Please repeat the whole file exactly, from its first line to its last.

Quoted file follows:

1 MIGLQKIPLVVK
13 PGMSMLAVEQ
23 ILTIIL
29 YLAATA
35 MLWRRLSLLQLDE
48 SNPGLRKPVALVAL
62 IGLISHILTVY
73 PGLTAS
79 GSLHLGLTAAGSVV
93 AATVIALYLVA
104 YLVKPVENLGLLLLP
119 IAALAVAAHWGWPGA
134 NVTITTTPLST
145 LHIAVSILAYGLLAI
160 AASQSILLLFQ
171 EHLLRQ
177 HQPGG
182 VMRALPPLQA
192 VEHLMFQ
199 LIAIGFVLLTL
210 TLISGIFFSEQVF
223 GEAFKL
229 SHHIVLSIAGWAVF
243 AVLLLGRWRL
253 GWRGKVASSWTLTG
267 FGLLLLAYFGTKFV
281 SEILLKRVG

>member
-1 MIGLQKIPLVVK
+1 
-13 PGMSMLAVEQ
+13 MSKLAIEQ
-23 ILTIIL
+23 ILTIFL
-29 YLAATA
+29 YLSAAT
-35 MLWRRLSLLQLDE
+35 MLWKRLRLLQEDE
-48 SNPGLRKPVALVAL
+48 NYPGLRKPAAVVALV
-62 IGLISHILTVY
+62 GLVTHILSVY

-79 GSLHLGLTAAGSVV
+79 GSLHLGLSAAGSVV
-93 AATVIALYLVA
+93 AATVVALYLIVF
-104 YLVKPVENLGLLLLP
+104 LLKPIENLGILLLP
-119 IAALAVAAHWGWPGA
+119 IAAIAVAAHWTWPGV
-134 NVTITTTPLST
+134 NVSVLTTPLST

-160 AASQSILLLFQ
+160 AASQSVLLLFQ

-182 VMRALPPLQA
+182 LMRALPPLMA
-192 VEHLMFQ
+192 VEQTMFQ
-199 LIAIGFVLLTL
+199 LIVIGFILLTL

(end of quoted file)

1 MIGLQKIPLVVK
13 PGMSMLAVEQ
23 ILTIIL
29 YLAATA
35 MLWRRLSLLQLDE
48 SNPGLRKPVALVAL
62 IGLISHILTVY
73 PGLTAS
79 GSLHLGLTAAGSVV
93 AATVIALYLVA
104 YLVKPVENLGLLLLP
119 IAALAVAAHWGWPGA
134 NVTITTTPLST
145 LHIAVSILAYGLLAI
160 AASQSILLLFQ
171 EHLLRQ
177 HQPGG
182 VMRALPPLQA
192 VEHLMFQ
199 LIAIGFVLLTL
210 TLISGIFFSEQVF
223 GEAFKL
229 SHHIVLSIAGWAVF
243 AVLLLGRWRL
253 GWRGKVASSWTLTG
267 FGLLLLAYFGTKFV
281 SEILLKRVG

>member
-1 MIGLQKIPLVVK
+1 
-13 PGMSMLAVEQ
+13 MSKLAIEQ
-23 ILTIIL
+23 ILTIFL
-29 YLAATA
+29 YLSAAT
-35 MLWRRLSLLQLDE
+35 MLWKRLRLLQEDE
-48 SNPGLRKPVALVAL
+48 NYPGLRKPAAVVALV
-62 IGLISHILTVY
+62 GLVTHILSVY

-79 GSLHLGLTAAGSVV
+79 GSLHLGLSAAGSVV
-93 AATVIALYLVA
+93 AATVVALYLIVF
-104 YLVKPVENLGLLLLP
+104 LLKPIENLGILLLP
-119 IAALAVAAHWGWPGA
+119 IAAIAVAAHWTWPGV
-134 NVTITTTPLST
+134 NVSVLTTPLST

-160 AASQSILLLFQ
+160 AASQSVLLLFQ

-182 VMRALPPLQA
+182 LMRALPPLMA
-192 VEHLMFQ
+192 VEQTMFQ
-199 LIAIGFVLLTL
+199 LIVIGFILLTL